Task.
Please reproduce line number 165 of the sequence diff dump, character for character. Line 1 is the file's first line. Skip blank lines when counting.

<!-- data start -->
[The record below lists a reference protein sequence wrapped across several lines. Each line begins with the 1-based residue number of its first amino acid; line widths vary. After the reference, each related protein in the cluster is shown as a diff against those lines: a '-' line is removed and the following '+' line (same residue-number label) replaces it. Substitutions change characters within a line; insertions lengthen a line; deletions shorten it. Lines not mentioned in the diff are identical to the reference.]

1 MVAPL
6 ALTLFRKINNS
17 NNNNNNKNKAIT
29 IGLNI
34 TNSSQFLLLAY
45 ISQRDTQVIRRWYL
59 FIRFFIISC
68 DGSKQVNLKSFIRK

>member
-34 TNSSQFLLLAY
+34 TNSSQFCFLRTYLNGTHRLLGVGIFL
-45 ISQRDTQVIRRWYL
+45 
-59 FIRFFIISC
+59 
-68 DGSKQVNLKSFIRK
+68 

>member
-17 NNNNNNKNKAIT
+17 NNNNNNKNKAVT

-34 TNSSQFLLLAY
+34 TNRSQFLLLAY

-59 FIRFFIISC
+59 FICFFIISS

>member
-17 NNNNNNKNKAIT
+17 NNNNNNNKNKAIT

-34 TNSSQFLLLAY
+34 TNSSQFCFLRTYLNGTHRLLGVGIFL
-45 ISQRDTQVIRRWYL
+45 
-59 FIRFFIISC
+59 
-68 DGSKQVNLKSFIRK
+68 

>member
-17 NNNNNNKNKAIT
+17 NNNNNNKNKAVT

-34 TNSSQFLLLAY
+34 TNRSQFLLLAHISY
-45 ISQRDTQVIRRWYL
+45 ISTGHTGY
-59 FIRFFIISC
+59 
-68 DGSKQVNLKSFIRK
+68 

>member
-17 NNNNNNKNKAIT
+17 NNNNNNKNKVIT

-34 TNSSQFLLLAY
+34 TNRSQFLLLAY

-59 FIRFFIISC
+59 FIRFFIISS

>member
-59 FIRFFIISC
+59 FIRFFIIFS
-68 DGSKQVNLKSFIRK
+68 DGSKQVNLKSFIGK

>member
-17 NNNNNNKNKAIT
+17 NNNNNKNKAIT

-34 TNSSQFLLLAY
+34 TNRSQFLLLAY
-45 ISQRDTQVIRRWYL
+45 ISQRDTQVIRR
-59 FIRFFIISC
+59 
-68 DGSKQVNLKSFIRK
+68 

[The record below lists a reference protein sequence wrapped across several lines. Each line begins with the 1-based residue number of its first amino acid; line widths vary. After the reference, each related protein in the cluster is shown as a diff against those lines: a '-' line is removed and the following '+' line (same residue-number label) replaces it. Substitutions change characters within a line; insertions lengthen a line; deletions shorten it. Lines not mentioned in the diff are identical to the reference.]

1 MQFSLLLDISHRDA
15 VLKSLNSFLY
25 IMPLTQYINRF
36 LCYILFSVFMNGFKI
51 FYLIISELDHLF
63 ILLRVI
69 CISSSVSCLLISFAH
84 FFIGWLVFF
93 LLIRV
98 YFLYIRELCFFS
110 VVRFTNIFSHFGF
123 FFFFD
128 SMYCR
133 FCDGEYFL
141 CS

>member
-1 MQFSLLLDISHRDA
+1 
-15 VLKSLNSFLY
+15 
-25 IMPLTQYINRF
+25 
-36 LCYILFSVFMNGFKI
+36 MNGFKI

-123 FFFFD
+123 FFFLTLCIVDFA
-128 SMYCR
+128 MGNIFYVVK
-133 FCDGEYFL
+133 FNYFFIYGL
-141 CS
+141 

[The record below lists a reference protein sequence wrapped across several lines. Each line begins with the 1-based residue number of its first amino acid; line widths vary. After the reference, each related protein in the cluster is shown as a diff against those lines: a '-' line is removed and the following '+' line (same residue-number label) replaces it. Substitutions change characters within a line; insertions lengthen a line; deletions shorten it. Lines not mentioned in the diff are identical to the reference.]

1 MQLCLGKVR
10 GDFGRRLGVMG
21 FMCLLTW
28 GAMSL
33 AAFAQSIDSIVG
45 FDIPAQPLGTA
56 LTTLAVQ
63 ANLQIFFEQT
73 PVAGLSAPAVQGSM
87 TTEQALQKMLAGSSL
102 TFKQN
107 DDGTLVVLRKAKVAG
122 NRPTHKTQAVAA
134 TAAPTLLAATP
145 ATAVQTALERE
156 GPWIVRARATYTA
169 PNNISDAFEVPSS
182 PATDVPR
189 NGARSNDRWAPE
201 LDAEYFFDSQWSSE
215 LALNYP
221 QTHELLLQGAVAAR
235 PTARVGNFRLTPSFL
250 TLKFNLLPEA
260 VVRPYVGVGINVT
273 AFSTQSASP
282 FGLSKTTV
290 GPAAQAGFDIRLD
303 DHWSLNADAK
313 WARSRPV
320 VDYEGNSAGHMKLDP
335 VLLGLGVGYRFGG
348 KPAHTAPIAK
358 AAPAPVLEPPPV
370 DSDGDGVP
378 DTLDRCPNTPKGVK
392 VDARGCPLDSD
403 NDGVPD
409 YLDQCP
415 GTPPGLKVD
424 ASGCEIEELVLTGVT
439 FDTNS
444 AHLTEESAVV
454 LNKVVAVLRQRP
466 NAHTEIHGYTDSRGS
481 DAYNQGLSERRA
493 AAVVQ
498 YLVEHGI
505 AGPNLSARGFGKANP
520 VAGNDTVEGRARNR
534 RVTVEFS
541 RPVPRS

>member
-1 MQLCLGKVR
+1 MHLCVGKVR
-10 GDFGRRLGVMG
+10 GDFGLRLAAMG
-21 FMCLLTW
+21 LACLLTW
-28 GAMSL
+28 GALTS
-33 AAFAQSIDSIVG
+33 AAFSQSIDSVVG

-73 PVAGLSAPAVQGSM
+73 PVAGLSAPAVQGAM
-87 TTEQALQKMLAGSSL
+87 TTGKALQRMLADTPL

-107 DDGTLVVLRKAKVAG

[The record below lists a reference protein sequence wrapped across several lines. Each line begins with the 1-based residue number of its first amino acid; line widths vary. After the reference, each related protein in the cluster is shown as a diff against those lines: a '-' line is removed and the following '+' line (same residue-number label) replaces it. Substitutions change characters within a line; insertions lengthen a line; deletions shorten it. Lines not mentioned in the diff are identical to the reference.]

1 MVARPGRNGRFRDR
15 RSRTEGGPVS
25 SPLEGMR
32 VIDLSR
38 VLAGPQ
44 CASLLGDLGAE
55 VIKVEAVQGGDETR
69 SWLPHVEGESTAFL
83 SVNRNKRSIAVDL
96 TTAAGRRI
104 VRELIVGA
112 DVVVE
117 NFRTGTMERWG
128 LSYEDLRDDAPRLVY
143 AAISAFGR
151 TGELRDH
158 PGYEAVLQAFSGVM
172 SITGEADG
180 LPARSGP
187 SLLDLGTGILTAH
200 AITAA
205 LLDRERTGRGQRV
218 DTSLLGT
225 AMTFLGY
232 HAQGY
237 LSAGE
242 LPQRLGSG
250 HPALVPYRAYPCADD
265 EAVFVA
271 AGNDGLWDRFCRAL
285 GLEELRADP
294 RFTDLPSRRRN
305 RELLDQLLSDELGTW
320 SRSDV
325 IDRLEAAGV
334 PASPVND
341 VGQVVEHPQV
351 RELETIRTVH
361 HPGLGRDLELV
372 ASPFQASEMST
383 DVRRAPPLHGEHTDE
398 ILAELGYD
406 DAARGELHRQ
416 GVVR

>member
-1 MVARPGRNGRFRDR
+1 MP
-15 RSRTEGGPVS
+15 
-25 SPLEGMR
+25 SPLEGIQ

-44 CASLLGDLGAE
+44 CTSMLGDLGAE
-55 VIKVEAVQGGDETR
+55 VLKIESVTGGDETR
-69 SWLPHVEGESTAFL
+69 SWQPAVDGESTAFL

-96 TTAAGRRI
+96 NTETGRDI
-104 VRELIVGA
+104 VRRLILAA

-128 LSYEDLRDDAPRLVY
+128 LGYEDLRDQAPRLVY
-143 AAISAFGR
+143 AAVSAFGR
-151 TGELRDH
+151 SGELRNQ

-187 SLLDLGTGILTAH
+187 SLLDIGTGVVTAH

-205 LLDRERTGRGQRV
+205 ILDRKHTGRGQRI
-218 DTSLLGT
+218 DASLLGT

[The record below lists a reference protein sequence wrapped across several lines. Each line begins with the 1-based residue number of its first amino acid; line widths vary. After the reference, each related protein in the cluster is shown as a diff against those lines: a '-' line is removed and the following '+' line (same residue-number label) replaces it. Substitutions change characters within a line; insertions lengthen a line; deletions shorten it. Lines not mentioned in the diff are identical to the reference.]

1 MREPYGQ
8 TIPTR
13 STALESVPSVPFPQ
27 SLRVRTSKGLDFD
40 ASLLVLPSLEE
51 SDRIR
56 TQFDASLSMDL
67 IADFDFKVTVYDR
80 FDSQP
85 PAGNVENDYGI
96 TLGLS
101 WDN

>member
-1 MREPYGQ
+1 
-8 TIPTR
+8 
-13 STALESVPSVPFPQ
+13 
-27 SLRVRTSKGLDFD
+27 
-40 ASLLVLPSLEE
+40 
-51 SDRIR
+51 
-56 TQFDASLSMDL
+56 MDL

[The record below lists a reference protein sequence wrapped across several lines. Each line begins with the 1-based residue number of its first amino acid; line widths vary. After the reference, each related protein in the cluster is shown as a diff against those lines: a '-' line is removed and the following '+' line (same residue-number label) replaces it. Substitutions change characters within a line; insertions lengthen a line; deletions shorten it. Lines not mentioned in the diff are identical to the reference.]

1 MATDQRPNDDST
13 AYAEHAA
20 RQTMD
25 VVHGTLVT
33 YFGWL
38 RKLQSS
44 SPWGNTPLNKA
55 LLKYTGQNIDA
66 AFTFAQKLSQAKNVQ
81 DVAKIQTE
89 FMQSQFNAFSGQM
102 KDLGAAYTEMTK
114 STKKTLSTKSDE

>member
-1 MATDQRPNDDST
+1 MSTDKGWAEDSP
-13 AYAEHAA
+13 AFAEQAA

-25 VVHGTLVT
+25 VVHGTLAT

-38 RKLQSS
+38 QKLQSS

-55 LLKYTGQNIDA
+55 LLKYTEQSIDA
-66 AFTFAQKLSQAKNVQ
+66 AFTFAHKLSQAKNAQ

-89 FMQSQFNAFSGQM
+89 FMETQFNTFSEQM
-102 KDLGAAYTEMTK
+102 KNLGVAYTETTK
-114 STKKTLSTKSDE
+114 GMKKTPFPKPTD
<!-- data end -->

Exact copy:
+28 GALTS